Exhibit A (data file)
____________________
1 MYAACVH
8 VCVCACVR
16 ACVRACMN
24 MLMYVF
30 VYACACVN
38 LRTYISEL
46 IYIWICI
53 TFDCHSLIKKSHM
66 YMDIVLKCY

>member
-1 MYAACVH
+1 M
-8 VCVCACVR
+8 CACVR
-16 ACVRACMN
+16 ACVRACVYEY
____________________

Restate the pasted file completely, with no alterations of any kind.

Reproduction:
1 MYAACVH
8 VCVCACVR
16 ACVRACMN
24 MLMYVF
30 VYACACVN
38 LRTYISEL
46 IYIWICI
53 TFDCHSLIKKSHM
66 YMDIVLKCY

>member
-1 MYAACVH
+1 M
-8 VCVCACVR
+8 CACVR
-16 ACVRACMN
+16 ACVRACVYEY